Close up image of ear with earwax buildup.

Chances are, earwax and its buildup haven’t been subjects of extensive consideration for you, except maybe during ear hygiene sessions. Still, it’s crucial to have an understanding of its purpose and how it develops.

What causes the accumulation of earwax?

Earwax, also scientifically called cerumen, is made up of a combination of sweat, skin particles, hair, debris, and ceruminous gland secretions. This earwax presents with a waxy texture and can show shades of orange, yellow, gray, or brown.

While the production amount of earwax differs from individual to individual, adults usually produce less earwax than children. Furthermore, adult earwax is usually darker and harder compared to that of kids.

Earwax gets expelled or washed out after passing the outer ear canal and reaching the opening of the ear.

Why do we need earwax?

Earwax serves several critical functions, such as:

  • Fending off potential infections that may occur within the ear canal.
  • Acting as a protective barrier against outside irritants such as dirt, dust, and other foreign particles before they infiltrate deeper into the ear.
  • Stopping itchiness and dryness by lubricating and safeguarding the lining of the ear canal.

Blockages caused by earwax

Typically, there’s no crucial need to remove earwax from your ears unless it becomes impacted, a prevalent problem linked to earwax. In some cases, earwax is unable to easily get to the opening of the ear as a result of narrow or unusually shaped ear canals.

Poor ear hygiene methods, such as using cotton swabs or bobby pins, can inadvertently jam wax deeper into the ear canal.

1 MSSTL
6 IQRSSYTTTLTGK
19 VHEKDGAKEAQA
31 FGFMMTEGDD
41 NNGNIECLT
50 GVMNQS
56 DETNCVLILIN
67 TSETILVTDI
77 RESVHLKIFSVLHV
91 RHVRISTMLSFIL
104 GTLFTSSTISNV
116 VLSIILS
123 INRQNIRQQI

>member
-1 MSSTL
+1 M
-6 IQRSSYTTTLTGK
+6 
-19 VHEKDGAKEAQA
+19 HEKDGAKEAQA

Individuals wrestling with hearing loss who make use of earplugs or hearing aids are also susceptible to experiencing ear canal obstructions.

How too much earwax can affect hearing

Auditory health may be hindered and you may feel mild discomfort.
Additionally, significant accumulations of earwax can induce tinnitus, a feeling of ringing in the ears.

Acoustic trauma may lead to long-term hearing impairment, perforated eardrums, and long-term hearing loss if earwax obstructions go neglected.

Addressing impacted earwax

It’s crucial that you get in touch with us as soon as you can if you think your ears may be blocked by earwax. Depending on the severity of the blockage, you may be advised to use over-the-counter wax softening drops or a bulb syringe for gentle irrigation to alleviate the condition.

If you’re worried about your earwax buildup, call us right away to schedule an appointment.

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The site information is for educational and informational purposes only and does not constitute medical advice. To receive personalized advice or treatment, schedule an appointment.
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